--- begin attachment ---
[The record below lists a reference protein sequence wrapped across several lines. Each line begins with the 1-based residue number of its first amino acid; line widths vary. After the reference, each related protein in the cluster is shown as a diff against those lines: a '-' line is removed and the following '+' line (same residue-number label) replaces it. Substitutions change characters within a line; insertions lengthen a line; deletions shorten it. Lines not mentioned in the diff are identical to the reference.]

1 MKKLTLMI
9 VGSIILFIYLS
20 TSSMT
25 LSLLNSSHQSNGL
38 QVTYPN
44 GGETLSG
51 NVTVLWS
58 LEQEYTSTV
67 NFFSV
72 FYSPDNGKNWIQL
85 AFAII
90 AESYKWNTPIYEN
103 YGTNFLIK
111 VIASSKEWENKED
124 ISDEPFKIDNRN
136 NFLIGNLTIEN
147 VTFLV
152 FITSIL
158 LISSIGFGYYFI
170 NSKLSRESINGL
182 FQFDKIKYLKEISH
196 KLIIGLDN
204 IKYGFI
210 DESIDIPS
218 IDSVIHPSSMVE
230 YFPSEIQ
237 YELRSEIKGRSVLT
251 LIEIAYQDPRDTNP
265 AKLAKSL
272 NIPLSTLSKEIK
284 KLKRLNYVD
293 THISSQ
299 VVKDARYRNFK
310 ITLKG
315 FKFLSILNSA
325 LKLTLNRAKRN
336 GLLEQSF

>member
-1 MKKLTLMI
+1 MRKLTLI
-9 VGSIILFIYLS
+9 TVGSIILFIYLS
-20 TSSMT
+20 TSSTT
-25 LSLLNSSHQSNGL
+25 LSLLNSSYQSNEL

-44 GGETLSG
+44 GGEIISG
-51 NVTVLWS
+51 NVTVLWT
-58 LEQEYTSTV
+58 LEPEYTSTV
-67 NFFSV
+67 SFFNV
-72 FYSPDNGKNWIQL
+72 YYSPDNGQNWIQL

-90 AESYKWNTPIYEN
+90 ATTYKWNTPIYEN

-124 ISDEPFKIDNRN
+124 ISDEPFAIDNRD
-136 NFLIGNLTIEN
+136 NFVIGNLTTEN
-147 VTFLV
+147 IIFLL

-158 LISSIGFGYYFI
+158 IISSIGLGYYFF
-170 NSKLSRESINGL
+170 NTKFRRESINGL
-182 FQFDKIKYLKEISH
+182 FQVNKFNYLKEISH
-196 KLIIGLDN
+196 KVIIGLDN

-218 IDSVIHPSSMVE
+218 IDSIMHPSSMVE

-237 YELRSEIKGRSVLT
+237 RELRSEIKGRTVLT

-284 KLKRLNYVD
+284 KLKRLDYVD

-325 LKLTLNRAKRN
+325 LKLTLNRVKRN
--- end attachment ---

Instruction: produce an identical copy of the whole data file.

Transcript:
[The record below lists a reference protein sequence wrapped across several lines. Each line begins with the 1-based residue number of its first amino acid; line widths vary. After the reference, each related protein in the cluster is shown as a diff against those lines: a '-' line is removed and the following '+' line (same residue-number label) replaces it. Substitutions change characters within a line; insertions lengthen a line; deletions shorten it. Lines not mentioned in the diff are identical to the reference.]

1 MKKLTLMI
9 VGSIILFIYLS
20 TSSMT
25 LSLLNSSHQSNGL
38 QVTYPN
44 GGETLSG
51 NVTVLWS
58 LEQEYTSTV
67 NFFSV
72 FYSPDNGKNWIQL
85 AFAII
90 AESYKWNTPIYEN
103 YGTNFLIK
111 VIASSKEWENKED
124 ISDEPFKIDNRN
136 NFLIGNLTIEN
147 VTFLV
152 FITSIL
158 LISSIGFGYYFI
170 NSKLSRESINGL
182 FQFDKIKYLKEISH
196 KLIIGLDN
204 IKYGFI
210 DESIDIPS
218 IDSVIHPSSMVE
230 YFPSEIQ
237 YELRSEIKGRSVLT
251 LIEIAYQDPRDTNP
265 AKLAKSL
272 NIPLSTLSKEIK
284 KLKRLNYVD
293 THISSQ
299 VVKDARYRNFK
310 ITLKG
315 FKFLSILNSA
325 LKLTLNRAKRN
336 GLLEQSF

>member
-1 MKKLTLMI
+1 MRKLTLI
-9 VGSIILFIYLS
+9 TVGSIILFIYLS
-20 TSSMT
+20 TSSTT
-25 LSLLNSSHQSNGL
+25 LSLLNSSYQSNEL

-44 GGETLSG
+44 GGEIISG
-51 NVTVLWS
+51 NVTVLWT
-58 LEQEYTSTV
+58 LEPEYTSTV
-67 NFFSV
+67 SFFNV
-72 FYSPDNGKNWIQL
+72 YYSPDNGQNWIQL

-90 AESYKWNTPIYEN
+90 ATTYKWNTPIYEN

-124 ISDEPFKIDNRN
+124 ISDEPFAIDNRD
-136 NFLIGNLTIEN
+136 NFVIGNLTTEN
-147 VTFLV
+147 IIFLL

-158 LISSIGFGYYFI
+158 IISSIGLGYYFF
-170 NSKLSRESINGL
+170 NTKFRRESINGL
-182 FQFDKIKYLKEISH
+182 FQVNKFNYLKEISH
-196 KLIIGLDN
+196 KVIIGLDN

-218 IDSVIHPSSMVE
+218 IDSIMHPSSMVE

-237 YELRSEIKGRSVLT
+237 RELRSEIKGRTVLT

-284 KLKRLNYVD
+284 KLKRLDYVD

-325 LKLTLNRAKRN
+325 LKLTLNRVKRN